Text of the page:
• DataItem::getRelated() is used for one-to-one relationships, where the related class's primary key is a foreign key in the source class.
  • DataItem::getRelatedList() is used for one-to-many relationships, where the related class has a foreign key that maps to the source class' primary key.
  • DataItem::crossReference() is used for many-to-many relationships via a third cross-referencing class that contains foreign keys to both source and destination class primary keys.

Class Constructor

The class constructor is a function with the same name as the enclosing class (i.e. Task() in the example above). The definition of the class constructor for a data model object always follows the format shown above. It needs to define:

  • The $this->table field, which specifies the table in the database that the class is mapping to.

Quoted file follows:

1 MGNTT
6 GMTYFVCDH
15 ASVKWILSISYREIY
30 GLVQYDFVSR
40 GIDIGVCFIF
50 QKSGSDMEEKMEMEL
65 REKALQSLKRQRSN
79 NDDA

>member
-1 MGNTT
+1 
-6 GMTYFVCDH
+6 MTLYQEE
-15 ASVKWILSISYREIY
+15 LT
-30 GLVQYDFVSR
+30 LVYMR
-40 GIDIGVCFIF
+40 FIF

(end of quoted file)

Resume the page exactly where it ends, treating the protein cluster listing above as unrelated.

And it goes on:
• The $this->primary_key field, which is the name of the primary key for the table, as defined in the database.
  • Optionally, the $this->default_format field can be used to specify how the object should be formatted by default. It should be a string with some field names in parentheses within it, according to the format you wish to follow. This is not used extensively within the framework at this point, and can be safely omitted if desired.
  • Also, optionally the $this->pretty_class_name field can be used to provide a human-readable name for the class (by default Fakoli will attempt to prettify the PHP class name to make it human-readable; sometimes this does not have the intended results).
  • Finally the $this->DataItem(func_get_args()) line is vital as it passes all the parameters passed into this constructor down to the base class constructor, which knows how to handle them.